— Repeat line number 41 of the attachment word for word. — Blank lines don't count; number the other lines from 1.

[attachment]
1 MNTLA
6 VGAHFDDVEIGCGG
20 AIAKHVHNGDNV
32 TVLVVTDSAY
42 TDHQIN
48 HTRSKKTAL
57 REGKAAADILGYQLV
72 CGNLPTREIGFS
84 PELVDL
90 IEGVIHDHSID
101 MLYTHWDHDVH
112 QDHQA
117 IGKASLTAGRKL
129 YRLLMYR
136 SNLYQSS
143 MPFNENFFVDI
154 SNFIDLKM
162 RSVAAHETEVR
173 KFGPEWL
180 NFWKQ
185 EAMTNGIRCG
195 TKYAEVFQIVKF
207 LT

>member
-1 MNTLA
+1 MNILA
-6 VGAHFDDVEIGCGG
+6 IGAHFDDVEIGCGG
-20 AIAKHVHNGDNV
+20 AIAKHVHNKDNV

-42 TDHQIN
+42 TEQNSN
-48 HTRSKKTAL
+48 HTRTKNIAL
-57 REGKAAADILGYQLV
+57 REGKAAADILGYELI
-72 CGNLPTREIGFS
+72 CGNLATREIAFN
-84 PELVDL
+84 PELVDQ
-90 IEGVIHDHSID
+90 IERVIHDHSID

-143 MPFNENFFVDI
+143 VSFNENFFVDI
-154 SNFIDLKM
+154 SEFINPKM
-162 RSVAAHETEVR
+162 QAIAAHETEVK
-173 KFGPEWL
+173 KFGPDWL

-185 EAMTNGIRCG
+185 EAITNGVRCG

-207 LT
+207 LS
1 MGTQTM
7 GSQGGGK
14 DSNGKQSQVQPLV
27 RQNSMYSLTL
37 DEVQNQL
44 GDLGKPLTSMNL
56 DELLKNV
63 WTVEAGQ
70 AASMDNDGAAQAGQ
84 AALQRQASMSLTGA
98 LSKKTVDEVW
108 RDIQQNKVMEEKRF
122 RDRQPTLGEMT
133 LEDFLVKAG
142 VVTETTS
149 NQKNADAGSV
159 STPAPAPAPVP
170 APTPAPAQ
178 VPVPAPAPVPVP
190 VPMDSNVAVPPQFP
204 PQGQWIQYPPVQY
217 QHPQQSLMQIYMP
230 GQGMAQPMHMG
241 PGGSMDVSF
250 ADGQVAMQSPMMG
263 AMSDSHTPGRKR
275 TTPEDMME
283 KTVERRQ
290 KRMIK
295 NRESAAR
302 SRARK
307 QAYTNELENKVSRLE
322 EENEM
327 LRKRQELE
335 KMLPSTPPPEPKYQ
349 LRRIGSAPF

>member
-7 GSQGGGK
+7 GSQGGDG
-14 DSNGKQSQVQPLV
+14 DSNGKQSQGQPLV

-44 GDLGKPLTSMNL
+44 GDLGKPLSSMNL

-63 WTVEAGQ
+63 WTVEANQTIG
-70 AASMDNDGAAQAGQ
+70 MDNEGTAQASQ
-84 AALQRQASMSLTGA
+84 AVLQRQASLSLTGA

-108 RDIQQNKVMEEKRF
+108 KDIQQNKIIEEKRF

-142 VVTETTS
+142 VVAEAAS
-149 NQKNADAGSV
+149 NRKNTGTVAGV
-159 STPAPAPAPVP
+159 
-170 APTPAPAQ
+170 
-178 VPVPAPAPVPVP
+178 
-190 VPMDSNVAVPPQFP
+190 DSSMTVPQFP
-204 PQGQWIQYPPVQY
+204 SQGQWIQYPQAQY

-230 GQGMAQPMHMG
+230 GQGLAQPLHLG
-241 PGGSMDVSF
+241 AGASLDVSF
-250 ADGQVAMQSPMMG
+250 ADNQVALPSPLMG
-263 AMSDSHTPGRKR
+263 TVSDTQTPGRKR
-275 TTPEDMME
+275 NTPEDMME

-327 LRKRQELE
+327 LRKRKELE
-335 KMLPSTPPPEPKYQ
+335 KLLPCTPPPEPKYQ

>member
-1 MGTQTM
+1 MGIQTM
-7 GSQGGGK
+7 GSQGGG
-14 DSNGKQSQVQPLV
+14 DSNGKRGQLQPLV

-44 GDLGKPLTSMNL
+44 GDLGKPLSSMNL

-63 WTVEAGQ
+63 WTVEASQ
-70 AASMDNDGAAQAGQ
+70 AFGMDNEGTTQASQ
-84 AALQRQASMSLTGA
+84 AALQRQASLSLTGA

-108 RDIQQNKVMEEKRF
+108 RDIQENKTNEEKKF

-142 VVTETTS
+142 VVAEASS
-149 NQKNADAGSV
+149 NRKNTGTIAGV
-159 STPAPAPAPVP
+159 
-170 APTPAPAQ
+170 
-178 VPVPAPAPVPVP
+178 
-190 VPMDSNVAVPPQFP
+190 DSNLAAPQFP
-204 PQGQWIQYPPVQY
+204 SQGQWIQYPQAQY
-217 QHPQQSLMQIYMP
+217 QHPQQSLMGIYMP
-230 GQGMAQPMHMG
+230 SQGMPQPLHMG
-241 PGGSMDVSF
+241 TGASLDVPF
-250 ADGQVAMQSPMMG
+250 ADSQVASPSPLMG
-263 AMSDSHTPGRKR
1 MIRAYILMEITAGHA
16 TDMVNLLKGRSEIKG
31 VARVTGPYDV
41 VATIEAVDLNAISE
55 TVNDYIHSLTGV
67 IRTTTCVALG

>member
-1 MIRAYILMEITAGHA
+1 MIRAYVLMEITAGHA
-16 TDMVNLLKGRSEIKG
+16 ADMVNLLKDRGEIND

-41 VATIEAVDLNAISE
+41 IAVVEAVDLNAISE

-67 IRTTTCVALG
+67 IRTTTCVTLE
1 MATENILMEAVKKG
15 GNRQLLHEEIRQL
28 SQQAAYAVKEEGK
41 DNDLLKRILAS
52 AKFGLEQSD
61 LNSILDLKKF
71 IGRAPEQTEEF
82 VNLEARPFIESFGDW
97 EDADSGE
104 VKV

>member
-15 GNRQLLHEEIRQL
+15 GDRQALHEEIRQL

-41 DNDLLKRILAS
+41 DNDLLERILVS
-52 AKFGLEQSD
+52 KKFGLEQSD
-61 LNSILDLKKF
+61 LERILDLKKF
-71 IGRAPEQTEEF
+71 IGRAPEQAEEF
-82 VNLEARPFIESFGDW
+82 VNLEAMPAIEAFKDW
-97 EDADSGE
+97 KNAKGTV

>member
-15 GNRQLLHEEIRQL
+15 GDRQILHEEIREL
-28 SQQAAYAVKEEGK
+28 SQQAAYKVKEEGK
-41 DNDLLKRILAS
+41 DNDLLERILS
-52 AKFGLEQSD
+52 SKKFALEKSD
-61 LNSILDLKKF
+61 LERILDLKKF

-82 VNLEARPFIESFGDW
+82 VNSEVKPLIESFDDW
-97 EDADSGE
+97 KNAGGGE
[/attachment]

-90 IEGVIHDHSID